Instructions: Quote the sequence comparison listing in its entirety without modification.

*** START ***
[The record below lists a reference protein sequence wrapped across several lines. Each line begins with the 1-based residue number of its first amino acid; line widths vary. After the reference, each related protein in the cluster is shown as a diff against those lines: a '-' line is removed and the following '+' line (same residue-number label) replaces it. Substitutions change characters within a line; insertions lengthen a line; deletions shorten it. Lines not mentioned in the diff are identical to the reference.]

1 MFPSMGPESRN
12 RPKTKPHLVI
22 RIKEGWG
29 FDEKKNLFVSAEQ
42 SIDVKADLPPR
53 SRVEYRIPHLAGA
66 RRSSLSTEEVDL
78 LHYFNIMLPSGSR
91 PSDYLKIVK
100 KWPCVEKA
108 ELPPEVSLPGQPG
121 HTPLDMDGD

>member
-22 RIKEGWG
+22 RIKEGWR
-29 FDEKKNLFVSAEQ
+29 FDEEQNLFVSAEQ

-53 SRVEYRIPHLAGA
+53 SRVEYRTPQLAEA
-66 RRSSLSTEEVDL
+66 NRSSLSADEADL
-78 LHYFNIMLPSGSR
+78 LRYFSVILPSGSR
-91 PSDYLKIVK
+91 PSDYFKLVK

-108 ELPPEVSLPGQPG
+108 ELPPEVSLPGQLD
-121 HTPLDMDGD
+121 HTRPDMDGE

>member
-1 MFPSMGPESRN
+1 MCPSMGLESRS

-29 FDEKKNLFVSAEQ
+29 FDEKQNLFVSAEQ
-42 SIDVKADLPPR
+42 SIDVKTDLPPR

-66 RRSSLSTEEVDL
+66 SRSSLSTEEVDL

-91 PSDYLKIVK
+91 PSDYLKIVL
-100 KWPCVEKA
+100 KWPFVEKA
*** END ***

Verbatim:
[The record below lists a reference protein sequence wrapped across several lines. Each line begins with the 1-based residue number of its first amino acid; line widths vary. After the reference, each related protein in the cluster is shown as a diff against those lines: a '-' line is removed and the following '+' line (same residue-number label) replaces it. Substitutions change characters within a line; insertions lengthen a line; deletions shorten it. Lines not mentioned in the diff are identical to the reference.]

1 MFPSMGPESRN
12 RPKTKPHLVI
22 RIKEGWG
29 FDEKKNLFVSAEQ
42 SIDVKADLPPR
53 SRVEYRIPHLAGA
66 RRSSLSTEEVDL
78 LHYFNIMLPSGSR
91 PSDYLKIVK
100 KWPCVEKA
108 ELPPEVSLPGQPG
121 HTPLDMDGD

>member
-22 RIKEGWG
+22 RIKEGWR
-29 FDEKKNLFVSAEQ
+29 FDEEQNLFVSAEQ

-53 SRVEYRIPHLAGA
+53 SRVEYRTPQLAEA
-66 RRSSLSTEEVDL
+66 NRSSLSADEADL
-78 LHYFNIMLPSGSR
+78 LRYFSVILPSGSR
-91 PSDYLKIVK
+91 PSDYFKLVK

-108 ELPPEVSLPGQPG
+108 ELPPEVSLPGQLD
-121 HTPLDMDGD
+121 HTRPDMDGE

>member
-1 MFPSMGPESRN
+1 MCPSMGLESRS

-29 FDEKKNLFVSAEQ
+29 FDEKQNLFVSAEQ
-42 SIDVKADLPPR
+42 SIDVKTDLPPR

-66 RRSSLSTEEVDL
+66 SRSSLSTEEVDL

-91 PSDYLKIVK
+91 PSDYLKIVL
-100 KWPCVEKA
+100 KWPFVEKA